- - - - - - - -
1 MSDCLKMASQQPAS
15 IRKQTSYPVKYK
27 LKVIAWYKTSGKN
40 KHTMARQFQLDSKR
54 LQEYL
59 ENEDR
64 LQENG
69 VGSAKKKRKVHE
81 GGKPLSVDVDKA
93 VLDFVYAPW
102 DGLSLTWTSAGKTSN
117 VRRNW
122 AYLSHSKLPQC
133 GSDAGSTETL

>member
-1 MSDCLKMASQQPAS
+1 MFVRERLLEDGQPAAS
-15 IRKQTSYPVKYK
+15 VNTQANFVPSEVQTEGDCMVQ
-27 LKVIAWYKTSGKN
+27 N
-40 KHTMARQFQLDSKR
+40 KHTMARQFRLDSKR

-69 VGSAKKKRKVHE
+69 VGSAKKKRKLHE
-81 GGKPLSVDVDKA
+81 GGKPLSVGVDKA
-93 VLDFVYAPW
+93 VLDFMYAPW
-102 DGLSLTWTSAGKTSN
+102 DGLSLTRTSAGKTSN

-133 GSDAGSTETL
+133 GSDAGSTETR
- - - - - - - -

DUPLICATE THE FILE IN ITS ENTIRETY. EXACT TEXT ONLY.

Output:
1 MSDCLKMASQQPAS
15 IRKQTSYPVKYK
27 LKVIAWYKTSGKN
40 KHTMARQFQLDSKR
54 LQEYL
59 ENEDR
64 LQENG
69 VGSAKKKRKVHE
81 GGKPLSVDVDKA
93 VLDFVYAPW
102 DGLSLTWTSAGKTSN
117 VRRNW
122 AYLSHSKLPQC
133 GSDAGSTETL

>member
-1 MSDCLKMASQQPAS
+1 MFVRERLLEDGQPAAS
-15 IRKQTSYPVKYK
+15 VNTQANFVPSEVQTEGDCMVQ
-27 LKVIAWYKTSGKN
+27 N
-40 KHTMARQFQLDSKR
+40 KHTMARQFRLDSKR

-69 VGSAKKKRKVHE
+69 VGSAKKKRKLHE
-81 GGKPLSVDVDKA
+81 GGKPLSVGVDKA
-93 VLDFVYAPW
+93 VLDFMYAPW
-102 DGLSLTWTSAGKTSN
+102 DGLSLTRTSAGKTSN

-133 GSDAGSTETL
+133 GSDAGSTETR